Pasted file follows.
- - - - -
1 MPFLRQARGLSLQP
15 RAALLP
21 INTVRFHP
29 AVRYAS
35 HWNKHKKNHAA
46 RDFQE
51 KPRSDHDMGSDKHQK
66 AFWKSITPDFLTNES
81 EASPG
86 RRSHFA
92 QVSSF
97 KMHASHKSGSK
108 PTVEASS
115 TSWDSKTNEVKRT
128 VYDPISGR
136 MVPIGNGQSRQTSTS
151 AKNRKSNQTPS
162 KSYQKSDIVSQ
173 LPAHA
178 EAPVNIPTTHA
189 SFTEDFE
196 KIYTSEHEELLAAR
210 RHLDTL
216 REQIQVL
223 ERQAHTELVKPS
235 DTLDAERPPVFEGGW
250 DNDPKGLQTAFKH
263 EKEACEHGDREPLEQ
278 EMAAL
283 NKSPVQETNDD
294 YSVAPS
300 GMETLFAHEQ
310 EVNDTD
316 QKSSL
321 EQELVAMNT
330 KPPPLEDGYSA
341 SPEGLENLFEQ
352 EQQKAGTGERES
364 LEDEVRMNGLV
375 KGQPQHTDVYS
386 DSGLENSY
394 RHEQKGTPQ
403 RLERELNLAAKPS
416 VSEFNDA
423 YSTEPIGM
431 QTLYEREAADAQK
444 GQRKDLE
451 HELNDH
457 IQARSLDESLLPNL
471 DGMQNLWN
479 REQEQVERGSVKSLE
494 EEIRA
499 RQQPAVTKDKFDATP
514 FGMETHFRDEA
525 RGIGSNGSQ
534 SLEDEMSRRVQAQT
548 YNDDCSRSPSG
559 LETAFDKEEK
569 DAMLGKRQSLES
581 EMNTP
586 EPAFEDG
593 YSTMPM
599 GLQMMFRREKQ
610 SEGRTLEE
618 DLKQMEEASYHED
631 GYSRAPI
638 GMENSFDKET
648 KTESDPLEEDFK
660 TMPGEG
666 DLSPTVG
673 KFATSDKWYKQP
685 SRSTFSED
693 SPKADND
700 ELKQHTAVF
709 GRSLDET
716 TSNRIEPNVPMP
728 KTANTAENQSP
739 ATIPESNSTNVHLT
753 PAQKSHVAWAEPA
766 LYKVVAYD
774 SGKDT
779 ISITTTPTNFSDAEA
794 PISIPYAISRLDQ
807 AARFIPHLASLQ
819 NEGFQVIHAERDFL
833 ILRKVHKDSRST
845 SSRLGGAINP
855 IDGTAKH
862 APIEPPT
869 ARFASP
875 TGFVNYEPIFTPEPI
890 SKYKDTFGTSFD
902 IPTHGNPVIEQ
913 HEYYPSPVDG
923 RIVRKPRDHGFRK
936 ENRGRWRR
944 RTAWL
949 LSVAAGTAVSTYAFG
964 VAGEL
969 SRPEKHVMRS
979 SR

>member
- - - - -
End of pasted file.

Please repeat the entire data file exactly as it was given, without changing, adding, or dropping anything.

1 MPFLRQARGLSLQP
15 RAALLP
21 INTVRFHP
29 AVRYAS
35 HWNKHKKNHAA
46 RDFQE
51 KPRSDHDMGSDKHQK
66 AFWKSITPDFLTNES
81 EASPG
86 RRSHFA
92 QVSSF
97 KMHASHKSGSK
108 PTVEASS
115 TSWDSKTNEVKRT
128 VYDPISGR
136 MVPIGNGQSRQTSTS
151 AKNRKSNQTPS
162 KSYQKSDIVSQ
173 LPAHA
178 EAPVNIPTTHA
189 SFTEDFE
196 KIYTSEHEELLAAR
210 RHLDTL
216 REQIQVL
223 ERQAHTELVKPS
235 DTLDAERPPVFEGGW
250 DNDPKGLQTAFKH
263 EKEACEHGDREPLEQ
278 EMAAL
283 NKSPVQETNDD
294 YSVAPS
300 GMETLFAHEQ
310 EVNDTD
316 QKSSL
321 EQELVAMNT
330 KPPPLEDGYSA
341 SPEGLENLFEQ
352 EQQKAGTGERES
364 LEDEVRMNGLV
375 KGQPQHTDVYS
386 DSGLENSY
394 RHEQKGTPQ
403 RLERELNLAAKPS
416 VSEFNDA
423 YSTEPIGM
431 QTLYEREAADAQK
444 GQRKDLE
451 HELNDH
457 IQARSLDESLLPNL
471 DGMQNLWN
479 REQEQVERGSVKSLE
494 EEIRA
499 RQQPAVTKDKFDATP
514 FGMETHFRDEA
525 RGIGSNGSQ
534 SLEDEMSRRVQAQT
548 YNDDCSRSPSG
559 LETAFDKEEK
569 DAMLGKRQSLES
581 EMNTP
586 EPAFEDG
593 YSTMPM
599 GLQMMFRREKQ
610 SEGRTLEE
618 DLKQMEEASYHED
631 GYSRAPI
638 GMENSFDKET
648 KTESDPLEEDFK
660 TMPGEG
666 DLSPTVG
673 KFATSDKWYKQP
685 SRSTFSED
693 SPKADND
700 ELKQHTAVF
709 GRSLDET
716 TSNRIEPNVPMP
728 KTANTAENQSP
739 ATIPESNSTNVHLT
753 PAQKSHVAWAEPA
766 LYKVVAYD
774 SGKDT
779 ISITTTPTNFSDAEA
794 PISIPYAISRLDQ
807 AARFIPHLASLQ
819 NEGFQVIHAERDFL
833 ILRKVHKDSRST
845 SSRLGGAINP
855 IDGTAKH
862 APIEPPT
869 ARFASP
875 TGFVNYEPIFTPEPI
890 SKYKDTFGTSFD
902 IPTHGNPVIEQ
913 HEYYPSPVDG
923 RIVRKPRDHGFRK
936 ENRGRWRR
944 RTAWL
949 LSVAAGTAVSTYAFG
964 VAGEL
969 SRPEKHVMRS
979 SR

>member